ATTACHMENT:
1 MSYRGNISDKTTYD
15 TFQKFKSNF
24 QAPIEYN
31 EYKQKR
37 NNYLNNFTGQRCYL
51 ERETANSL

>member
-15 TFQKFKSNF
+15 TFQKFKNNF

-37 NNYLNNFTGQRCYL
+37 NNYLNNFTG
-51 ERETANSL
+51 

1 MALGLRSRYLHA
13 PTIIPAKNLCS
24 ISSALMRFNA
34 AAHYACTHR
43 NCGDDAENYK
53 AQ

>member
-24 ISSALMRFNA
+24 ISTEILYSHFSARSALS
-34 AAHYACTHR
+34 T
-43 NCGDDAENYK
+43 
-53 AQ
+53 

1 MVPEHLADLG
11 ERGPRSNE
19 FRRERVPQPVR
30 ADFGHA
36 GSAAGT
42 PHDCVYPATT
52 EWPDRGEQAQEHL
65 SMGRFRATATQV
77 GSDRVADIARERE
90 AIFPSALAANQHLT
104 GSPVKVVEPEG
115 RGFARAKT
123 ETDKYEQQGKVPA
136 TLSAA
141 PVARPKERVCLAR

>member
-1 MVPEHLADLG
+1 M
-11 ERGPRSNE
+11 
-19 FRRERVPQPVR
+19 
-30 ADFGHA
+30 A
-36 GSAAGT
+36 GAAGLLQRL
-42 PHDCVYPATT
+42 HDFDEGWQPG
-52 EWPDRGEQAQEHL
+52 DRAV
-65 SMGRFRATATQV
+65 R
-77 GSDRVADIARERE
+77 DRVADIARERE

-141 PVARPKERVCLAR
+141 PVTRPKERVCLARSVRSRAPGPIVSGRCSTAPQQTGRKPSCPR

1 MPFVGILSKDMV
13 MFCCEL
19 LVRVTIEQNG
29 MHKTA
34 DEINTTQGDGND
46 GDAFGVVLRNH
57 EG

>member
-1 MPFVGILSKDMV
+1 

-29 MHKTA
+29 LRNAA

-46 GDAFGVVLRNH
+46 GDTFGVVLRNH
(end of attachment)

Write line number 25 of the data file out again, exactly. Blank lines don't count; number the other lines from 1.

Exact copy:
-43 NCGDDAENYK